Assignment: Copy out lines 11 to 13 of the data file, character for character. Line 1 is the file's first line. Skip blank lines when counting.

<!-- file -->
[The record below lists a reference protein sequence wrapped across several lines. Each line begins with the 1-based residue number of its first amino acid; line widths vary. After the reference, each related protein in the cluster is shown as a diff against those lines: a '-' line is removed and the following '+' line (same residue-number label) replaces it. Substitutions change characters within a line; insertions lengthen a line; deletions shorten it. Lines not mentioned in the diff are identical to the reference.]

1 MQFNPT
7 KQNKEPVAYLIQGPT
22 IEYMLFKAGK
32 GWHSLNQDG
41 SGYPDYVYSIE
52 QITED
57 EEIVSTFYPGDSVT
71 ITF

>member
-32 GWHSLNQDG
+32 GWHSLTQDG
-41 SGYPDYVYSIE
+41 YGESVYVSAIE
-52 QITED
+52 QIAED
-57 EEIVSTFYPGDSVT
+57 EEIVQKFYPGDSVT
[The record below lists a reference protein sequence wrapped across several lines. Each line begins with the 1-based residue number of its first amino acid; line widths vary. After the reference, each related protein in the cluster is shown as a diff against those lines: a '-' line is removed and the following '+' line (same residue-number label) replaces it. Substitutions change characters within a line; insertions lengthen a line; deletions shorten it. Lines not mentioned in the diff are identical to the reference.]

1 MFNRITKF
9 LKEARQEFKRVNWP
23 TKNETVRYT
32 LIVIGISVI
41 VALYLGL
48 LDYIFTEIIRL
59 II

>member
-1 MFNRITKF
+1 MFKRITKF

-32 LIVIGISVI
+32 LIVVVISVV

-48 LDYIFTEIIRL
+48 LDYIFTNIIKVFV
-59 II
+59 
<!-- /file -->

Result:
-32 GWHSLNQDG
+32 GWHSLTQDG
-41 SGYPDYVYSIE